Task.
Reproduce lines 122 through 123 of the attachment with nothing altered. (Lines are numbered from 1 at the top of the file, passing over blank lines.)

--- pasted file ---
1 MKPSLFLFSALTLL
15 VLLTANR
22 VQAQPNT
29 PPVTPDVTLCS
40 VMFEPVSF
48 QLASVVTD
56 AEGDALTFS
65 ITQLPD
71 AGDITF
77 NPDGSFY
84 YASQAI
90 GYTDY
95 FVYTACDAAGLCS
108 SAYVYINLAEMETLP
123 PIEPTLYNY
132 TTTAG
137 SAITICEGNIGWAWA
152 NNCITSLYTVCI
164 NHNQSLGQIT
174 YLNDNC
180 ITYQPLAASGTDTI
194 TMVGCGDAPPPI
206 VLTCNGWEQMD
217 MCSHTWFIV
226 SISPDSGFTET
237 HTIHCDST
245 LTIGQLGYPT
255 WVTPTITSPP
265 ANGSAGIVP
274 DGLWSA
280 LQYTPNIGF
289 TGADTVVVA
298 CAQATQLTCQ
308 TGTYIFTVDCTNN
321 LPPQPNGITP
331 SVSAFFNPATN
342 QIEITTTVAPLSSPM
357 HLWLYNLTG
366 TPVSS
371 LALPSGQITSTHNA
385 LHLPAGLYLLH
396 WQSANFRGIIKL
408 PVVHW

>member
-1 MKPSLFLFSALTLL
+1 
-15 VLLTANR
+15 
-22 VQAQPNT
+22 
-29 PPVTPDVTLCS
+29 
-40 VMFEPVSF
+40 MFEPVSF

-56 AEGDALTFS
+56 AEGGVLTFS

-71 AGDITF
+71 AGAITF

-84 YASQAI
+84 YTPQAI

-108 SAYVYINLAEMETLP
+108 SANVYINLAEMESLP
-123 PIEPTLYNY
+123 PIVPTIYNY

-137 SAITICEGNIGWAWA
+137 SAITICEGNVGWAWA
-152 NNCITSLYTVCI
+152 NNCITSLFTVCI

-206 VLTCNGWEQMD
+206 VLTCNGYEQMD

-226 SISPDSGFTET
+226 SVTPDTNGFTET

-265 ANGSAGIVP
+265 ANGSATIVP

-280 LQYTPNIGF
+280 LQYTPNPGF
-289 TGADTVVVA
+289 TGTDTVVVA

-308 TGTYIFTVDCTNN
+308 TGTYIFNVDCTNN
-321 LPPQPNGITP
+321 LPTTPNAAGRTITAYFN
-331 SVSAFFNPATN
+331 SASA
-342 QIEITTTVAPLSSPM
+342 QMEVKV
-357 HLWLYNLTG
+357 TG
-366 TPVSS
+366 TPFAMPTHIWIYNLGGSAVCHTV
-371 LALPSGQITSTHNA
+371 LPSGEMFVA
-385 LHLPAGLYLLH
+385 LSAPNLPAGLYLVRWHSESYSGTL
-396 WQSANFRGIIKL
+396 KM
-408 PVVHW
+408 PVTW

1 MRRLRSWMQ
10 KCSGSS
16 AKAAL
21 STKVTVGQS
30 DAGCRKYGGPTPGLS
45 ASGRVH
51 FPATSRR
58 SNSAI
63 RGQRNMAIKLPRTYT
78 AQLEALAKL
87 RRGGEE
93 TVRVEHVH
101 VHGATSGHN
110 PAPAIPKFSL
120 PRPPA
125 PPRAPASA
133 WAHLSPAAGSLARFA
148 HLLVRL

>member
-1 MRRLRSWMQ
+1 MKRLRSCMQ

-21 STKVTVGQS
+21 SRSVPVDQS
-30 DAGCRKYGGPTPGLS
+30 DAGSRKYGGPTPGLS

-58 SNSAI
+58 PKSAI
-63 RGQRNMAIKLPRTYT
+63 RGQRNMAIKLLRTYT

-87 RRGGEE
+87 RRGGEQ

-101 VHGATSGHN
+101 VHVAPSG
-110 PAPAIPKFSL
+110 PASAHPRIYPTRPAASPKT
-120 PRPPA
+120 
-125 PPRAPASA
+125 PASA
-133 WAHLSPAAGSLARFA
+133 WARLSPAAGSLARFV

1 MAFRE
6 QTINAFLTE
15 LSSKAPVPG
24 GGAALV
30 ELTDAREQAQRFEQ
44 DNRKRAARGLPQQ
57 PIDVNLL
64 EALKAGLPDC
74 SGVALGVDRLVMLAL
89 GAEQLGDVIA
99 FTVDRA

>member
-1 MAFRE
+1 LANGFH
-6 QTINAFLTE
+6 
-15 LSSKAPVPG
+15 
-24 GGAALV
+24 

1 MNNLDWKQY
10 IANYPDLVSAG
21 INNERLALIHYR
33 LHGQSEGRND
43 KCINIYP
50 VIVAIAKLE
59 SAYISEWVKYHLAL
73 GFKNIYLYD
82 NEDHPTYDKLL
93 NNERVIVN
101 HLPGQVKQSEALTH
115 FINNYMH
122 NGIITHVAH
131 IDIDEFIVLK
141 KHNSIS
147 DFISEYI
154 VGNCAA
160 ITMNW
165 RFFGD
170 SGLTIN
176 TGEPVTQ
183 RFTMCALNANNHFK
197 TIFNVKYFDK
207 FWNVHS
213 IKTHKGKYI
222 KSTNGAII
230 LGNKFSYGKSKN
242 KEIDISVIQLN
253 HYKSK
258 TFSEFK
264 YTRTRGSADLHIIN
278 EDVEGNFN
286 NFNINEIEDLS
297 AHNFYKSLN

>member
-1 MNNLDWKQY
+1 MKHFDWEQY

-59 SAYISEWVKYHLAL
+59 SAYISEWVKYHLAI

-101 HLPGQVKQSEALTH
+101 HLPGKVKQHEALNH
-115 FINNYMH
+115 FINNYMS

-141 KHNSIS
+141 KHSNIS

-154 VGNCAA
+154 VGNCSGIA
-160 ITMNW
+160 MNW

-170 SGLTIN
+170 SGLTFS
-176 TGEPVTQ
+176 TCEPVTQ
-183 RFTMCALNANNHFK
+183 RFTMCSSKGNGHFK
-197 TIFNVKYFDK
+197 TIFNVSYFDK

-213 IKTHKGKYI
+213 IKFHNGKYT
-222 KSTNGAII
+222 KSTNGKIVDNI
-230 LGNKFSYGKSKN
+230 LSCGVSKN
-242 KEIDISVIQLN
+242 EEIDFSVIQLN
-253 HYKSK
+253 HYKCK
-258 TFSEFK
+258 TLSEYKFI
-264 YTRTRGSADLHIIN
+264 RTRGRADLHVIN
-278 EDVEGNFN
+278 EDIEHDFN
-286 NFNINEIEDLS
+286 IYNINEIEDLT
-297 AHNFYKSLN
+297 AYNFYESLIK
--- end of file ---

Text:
-30 DAGCRKYGGPTPGLS
+30 DAGSRKYGGPTPGLS